Dominic N. Fornaro, 84, state commissioner of labor

November 14, 2003|By Frank D. Roylance | Frank D. Roylance,SUN STAFF

Dominic N. Fornaro, a former Baltimore steelworker and union leader who was Maryland's labor commissioner in the early 1980s, died Tuesday at Maryland Shock Trauma Center of complications from a fall. The Denton resident was 84.

Nick Fornaro was born in Clarksburg, W.Va., the eldest of five children of Italian immigrants. His family soon moved to Baltimore, and his father went to work for Bethlehem Steel Corp.

Mr. Fornaro attended city schools but left Patterson Park High at age 18 to take a job at the Bethlehem Steel shipyard.

In 1944, he enlisted in the Naval Armed Guard and served as a gunner aboard Liberty ships in the Atlantic and Pacific. One of his ships, the SS Queenston Heights, was torpedoed in the Persian Gulf, but he was not hurt.

Late in 1945, he returned to Baltimore and Bethlehem Steel. He became active in United Steelworkers of America Local 2609 as a shop steward and chairman of its education and political action committees.

"I think that he saw, when he went to work, the injustices to working people, and he didn't feel they got a fair shake," said Mr. Fornaro's wife, the former Dorothea E. Murray, who was a union secretary when they met in 1960. Mr. Fornaro's previous marriage had ended in divorce.

In 1961, Mr. Fornaro was elected president of the Baltimore Council of AFL-CIO Unions, representing 150,000 union members. He worked on behalf of political issues and candidates favorable to labor, supporting efforts to enact a $1-an-hour minimum wage in Baltimore and leading a regional grape boycott to aid striking farm workers.

He lobbied the General Assembly to help bring about legislation that increased the number of state-subsidized construction projects paying prevailing union wages.

"He was very astute in the field of politics," said Ernest R. Grecco, president of the Metropolitan Baltimore Council of AFL-CIO Unions. "He really believed in letting our members know the importance of voting for candidates who understood the needs and concerns of working men and women.

"You absolutely knew where you stood with the guy. He didn't sugarcoat anything."

In 1968, Mr. Fornaro was given the Labor Human Rights Award by the Jewish Labor Committee for his "deep belief in human rights and his dedication and devotion to the labor movement and humanitarian causes."

In 1974, Mr. Fornaro was elected president of the Maryland and District of Columbia AFL-CIO, representing 500,000 union members.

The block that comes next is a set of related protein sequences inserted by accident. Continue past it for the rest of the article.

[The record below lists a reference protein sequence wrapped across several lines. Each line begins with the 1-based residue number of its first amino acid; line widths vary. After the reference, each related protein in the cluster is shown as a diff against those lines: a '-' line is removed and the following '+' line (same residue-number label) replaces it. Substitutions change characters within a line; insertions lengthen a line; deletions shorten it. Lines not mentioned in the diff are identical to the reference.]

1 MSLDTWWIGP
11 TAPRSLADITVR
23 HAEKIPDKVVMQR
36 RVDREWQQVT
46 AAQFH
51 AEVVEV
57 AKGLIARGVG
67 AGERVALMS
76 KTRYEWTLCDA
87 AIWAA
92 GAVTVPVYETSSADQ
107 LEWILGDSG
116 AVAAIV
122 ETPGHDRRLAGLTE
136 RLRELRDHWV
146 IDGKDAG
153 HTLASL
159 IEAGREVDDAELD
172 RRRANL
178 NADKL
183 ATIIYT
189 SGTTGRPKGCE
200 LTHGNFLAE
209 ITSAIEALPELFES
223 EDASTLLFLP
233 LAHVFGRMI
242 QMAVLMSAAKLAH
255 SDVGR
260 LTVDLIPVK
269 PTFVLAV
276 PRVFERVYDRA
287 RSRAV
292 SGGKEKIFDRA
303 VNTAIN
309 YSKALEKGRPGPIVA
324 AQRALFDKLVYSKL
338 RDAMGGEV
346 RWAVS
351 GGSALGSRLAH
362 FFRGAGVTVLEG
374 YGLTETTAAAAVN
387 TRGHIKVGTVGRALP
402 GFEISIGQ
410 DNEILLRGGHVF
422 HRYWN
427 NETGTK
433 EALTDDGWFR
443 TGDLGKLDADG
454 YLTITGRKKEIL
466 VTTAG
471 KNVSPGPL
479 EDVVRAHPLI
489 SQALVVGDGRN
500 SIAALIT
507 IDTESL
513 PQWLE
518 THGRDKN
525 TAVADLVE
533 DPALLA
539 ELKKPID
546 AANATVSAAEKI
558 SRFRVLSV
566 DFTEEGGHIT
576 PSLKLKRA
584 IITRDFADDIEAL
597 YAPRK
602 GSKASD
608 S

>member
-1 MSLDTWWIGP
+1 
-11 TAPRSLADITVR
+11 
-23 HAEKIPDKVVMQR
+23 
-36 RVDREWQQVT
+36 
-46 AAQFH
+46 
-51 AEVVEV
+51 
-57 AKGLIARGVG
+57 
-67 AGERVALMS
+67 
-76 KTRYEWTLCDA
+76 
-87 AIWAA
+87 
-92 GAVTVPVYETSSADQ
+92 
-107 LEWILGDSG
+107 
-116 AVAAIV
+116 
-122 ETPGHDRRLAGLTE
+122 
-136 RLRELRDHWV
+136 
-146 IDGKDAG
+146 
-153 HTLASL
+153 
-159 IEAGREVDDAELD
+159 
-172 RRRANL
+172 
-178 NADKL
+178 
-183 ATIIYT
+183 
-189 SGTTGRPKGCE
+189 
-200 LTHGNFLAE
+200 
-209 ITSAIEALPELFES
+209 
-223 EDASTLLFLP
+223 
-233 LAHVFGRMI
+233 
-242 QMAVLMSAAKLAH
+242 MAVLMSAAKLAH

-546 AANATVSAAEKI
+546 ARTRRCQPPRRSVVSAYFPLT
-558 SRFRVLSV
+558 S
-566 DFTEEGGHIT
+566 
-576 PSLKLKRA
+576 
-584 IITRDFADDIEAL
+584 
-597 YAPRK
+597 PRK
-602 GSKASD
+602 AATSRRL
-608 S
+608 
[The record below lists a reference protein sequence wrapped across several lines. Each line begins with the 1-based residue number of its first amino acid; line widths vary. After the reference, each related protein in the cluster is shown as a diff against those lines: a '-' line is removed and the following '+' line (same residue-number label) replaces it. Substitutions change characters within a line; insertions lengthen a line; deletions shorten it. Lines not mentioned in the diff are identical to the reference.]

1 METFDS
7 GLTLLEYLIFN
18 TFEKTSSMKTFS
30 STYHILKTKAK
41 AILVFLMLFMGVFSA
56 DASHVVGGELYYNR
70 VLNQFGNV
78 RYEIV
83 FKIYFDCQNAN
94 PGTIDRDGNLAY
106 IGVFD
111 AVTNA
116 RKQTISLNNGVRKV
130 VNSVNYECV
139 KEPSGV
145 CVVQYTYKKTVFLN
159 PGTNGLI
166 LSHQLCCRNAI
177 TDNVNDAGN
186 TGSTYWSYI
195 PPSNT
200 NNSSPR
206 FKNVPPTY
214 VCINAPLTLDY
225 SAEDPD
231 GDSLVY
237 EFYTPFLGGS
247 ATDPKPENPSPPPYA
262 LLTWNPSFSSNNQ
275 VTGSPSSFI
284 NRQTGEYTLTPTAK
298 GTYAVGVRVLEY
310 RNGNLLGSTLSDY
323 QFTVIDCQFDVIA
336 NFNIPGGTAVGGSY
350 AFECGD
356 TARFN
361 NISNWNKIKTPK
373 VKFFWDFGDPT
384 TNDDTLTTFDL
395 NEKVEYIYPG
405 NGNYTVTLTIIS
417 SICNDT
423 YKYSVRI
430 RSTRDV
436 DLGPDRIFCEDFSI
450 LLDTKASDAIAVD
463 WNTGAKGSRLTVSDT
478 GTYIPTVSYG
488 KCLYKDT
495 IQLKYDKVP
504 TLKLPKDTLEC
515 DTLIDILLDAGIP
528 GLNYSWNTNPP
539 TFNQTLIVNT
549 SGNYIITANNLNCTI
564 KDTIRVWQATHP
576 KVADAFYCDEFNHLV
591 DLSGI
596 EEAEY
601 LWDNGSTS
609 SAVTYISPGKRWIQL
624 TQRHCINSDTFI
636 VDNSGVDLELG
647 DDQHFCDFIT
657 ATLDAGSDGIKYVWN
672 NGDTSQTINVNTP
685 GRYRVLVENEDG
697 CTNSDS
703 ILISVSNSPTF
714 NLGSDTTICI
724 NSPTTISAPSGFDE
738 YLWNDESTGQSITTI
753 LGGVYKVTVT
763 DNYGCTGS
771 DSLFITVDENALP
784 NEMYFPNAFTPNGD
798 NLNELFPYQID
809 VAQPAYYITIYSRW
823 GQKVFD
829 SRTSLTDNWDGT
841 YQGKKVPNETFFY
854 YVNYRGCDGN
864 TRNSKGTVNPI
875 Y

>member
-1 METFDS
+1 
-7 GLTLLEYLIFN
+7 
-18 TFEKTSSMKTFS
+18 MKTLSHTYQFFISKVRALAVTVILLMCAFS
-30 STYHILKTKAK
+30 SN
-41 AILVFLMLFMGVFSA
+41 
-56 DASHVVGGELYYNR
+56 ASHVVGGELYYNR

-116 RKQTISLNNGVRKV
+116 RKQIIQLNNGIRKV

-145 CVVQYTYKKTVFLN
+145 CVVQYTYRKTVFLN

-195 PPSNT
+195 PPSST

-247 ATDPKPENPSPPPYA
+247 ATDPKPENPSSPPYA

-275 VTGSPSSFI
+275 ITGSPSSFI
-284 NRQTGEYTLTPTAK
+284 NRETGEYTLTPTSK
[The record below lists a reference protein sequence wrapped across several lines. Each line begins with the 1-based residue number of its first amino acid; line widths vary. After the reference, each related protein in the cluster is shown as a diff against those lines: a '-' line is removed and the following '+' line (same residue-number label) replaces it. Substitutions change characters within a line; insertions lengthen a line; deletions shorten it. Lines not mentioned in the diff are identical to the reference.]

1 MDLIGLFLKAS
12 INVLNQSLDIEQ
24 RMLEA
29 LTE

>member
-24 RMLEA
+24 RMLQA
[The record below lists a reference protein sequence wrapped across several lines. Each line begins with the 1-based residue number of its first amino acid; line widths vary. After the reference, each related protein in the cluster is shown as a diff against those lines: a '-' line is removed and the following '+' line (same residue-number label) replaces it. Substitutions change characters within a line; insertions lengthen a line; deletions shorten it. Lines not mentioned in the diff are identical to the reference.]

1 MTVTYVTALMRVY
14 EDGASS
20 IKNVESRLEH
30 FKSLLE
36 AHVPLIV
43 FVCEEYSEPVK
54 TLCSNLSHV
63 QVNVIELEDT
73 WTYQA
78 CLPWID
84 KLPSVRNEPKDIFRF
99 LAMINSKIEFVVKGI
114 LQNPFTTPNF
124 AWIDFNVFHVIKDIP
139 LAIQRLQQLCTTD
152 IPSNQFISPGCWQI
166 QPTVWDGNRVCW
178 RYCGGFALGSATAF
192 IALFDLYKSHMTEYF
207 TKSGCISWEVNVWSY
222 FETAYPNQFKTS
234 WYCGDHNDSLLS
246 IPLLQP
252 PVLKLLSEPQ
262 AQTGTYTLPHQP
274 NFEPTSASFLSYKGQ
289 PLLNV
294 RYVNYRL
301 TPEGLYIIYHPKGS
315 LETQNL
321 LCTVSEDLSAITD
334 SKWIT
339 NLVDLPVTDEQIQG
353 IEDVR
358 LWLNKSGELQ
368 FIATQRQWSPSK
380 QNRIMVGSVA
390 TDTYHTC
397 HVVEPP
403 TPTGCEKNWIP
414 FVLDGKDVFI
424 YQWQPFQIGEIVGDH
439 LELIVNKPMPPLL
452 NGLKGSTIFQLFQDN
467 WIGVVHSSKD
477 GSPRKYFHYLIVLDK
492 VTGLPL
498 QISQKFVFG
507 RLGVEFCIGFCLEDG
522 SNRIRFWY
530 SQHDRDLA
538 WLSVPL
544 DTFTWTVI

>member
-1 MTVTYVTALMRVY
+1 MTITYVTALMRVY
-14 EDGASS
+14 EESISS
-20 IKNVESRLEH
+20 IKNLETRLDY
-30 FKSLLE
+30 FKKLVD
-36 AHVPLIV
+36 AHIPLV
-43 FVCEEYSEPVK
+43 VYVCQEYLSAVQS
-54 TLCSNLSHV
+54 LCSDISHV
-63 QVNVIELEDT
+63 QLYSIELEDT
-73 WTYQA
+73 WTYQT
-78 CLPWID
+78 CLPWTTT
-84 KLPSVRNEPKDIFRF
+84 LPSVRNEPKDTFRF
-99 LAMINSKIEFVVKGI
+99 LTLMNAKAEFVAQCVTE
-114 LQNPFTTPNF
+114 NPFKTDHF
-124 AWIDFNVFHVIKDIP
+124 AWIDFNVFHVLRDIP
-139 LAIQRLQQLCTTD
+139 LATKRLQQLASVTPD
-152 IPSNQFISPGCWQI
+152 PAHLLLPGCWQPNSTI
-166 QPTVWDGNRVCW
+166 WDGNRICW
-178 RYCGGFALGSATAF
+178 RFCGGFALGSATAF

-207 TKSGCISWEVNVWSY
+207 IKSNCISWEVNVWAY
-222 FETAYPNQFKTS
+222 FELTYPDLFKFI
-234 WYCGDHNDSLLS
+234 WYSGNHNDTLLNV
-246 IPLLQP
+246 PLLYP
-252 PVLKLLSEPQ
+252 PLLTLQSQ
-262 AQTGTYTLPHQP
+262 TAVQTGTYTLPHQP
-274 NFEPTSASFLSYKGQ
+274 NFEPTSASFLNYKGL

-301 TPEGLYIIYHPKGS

In 1980, Gov. Harry R. Hughes named him an assistant secretary for labor relations, his chief liaison with organized labor. It was a long-sought union foothold in state government.

"Nick was a real fighter for labor, no question about that," Mr. Hughes said this week. "He was sort of rough around the edges a little bit, but he had a big heart."

An old friend, former Anne Arundel County Executive Robert A. Pascal, said Mr. Fornaro was "a warrior" for the union cause. But it was never personal, Mr. Pascal said. Mr. Fornaro was always ready to negotiate, and his integrity was never questioned," he said, adding, "He stood by the labor movement with honor."

After three years, Mr. Fornaro was named state commissioner of labor and industry, supervising enforcement of laws affecting worker safety, state-subsidized construction, labor mediation and union elections.

"I'm sure that management felt there should have been somebody maybe more neutral, knowing Nick spent his life working for labor," Mr. Hughes said, adding that Mr. Fornaro "was very fair and willing to see both sides of an issue."

Mr. Fornaro was hired by Anne Arundel County in 1989 as a worker-safety coordinator, a job he held until his retirement in 2000.

In retirement, his wife said, Mr. Fornaro stayed interested in politics. He followed congressional hearings on C-SPAN, always had an opinion and never felt shy about sharing it.

As a youth, Mr. Fornaro played semiprofessional football and boxed under an assumed name to hide his prizefighting from his mother. He also loved golf, fishing and hunting, and was famous for his venison steaks and onion-packed salads. He last went deer hunting, with a son and grandson, two weeks ago.

Mr. Fornaro served on many public commissions and on the boards of many charities. He was a member of Wells-McComas Post 2678 of the Veterans of Foreign Wars in Edgemere and the American Legion's Dewey Lowman Post 109 in Arbutus.

A Mass of Christian burial will be offered at noon tomorrow at St. John Roman Catholic Church, 43 Monroe St., Westminster.

In addition to his wife, Mr. Fornaro is survived by three sons, James Fornaro of Pikesville, Nicholas Fornaro of Queenstown and Gregory Fornaro of Eldersburg; a daughter, Andrea Michelle Belice of Elkridge; a sister, Natalie Dice of Westminster; and nine grandchildren.

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